By Tim Rowland
In the United States, school lunch programs began in 1933 as a piece of Franklin D. Roosevelt’s New Deal agenda for combatting the Great Depression. Feeding kids was not necessarily the only goal. At the time the government was also concerned with finding work for the unemployed, and outlets for unsold crops.
Often, school meals take a back seat to other interests. Eating, our most essential activity, has in most school districts across the country, fallen victim to budgetary concerns, staff cuts and processed, sugar-filled menus that are easy on everything except a child’s physiology.
Seeking to break this unhealthy mold is the Farm-to-School movement, a national effort that began in the late 1990s and came to Essex County in 2007, when a group of Keene moms demanded better.
The movement is supported by Cornell Cooperative Extension in Essex County, as they operate a Farm to School program with a focus on bringing locally grown, healthy foods into meal programs, teaching curriculum about local food and agriculture, and assisting schools with cultivating productive school gardens. These programs are not unique to Essex County, as Farm to School programs are popping up throughout New York and all over the country.
What began in Keene has now become a key component of the Champlain Valley Educational Services BOCES, which, through cooperative service agreements, oversees the food service program in six North Country districts: Boquet Valley, Keene, Moriah, Plattsburgh, Schroon Lake, and Willsboro and two BOCES campuses in Plattsburgh and Mineville.
Gone are the empty-calorie pastries and heat-and-serve chicken nuggets. In their place are fresh eggs, fresh fruit, local yogurt, and salad bars. Schools buy pasta made from New York State wheat and prepare sauces from local tomatoes and local cheese. Meatloaf is made from ground beef raised just a few miles down the road. Chicken fajitas, shepherd’s pie, lasagna, enchiladas and even pizza are all made from scratch.
If such care and conscience in the kitchen sounds expensive, it’s not. Just the opposite. In one year, Plattsburgh City’s food budget went from $148,000 in the hole to $168,000 in the black. Farm to School also is a financial boon to local producers who need a dependable market.
But the main goals of Farm to School are child nutrition, health, and classroom performance — the same goals that were on the mind of Washington bureaucrats 80 years ago as the “hot lunch” programs began to focus on kids more than economic policy.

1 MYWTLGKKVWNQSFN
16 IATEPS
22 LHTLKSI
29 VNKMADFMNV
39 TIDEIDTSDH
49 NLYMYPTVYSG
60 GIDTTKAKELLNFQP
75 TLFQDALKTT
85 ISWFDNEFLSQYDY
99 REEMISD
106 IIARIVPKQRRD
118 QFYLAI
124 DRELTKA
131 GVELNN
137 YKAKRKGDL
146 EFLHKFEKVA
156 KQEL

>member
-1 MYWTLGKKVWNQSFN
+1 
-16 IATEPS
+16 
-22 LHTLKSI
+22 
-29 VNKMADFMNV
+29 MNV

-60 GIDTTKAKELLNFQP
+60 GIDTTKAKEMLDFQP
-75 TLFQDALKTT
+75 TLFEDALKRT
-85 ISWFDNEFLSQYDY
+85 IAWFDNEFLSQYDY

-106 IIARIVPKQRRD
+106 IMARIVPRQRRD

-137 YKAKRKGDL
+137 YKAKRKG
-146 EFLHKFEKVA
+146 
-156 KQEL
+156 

“Insufficient or improper food takes not only a physical toll, but a mental toll as well,” wrote Ellen S. Woodward, assistant administrator for Roosevelt’s Works Progress Administration.
In Keene, 15 years ago, Julie Holbrook had noticed the same thing.
But instead of poor food, society was apt to blame behavioral and learning deficiencies on bad parenting, failures with the educational system or mental disorders. Holbrook saw it differently. Kids arriving at school were given sugar-loaded pastries and no protein or complex carbs. “And we wondered why (the students) lash out and then crash,” Holbrook said.
With a group of other concerned moms at her back, Holbrook approached school Superintendent Cynthia Ford-Johnston and applied for the job of food services manager. “She took a chance on me,” said Holbrook.
Having gotten what she asked for, Holbrook experienced a simultaneous sense of fear and determination. “I did not have large-scale cooking (experience),” she said. “I spent a few years literally up to an hour or so every night trying to figure out how I would get through the next day.”
But it worked. Students ate better and performed better, all at a lower cost. By 2015, when the State of New York began emphasizing school lunch menus with locally grown foods, Holbrook was a natural fit to manage food services for the Champlain Valley Educational Services BOCES.
By this time, the local food movement had taken hold in Essex County, and Cornell Cooperative Extension saw a perfect chance for children not just to eat well, but to learn about nutrition and the source of the foods they consumed.
Farm visits gave kids curiosity and interest in the cafeteria; they wanted to taste the foods they had just seen in the fields. They began to talk to the cooks, to ask questions. Cafeteria employees, long overlooked, began to feel that they were a meaningful part of the program. Farmers had a new market and administrators saved money.
Yet even with all this, there was, and is, resistance to change. But with enough accumulated evidence on their side, Holbrook said that scratch cooking and the Farm to School movement has the power to sweep the nation — and no less than our children’s future hangs in the balance.
This is part one in a series of five articles; you can read the other stories in this series here.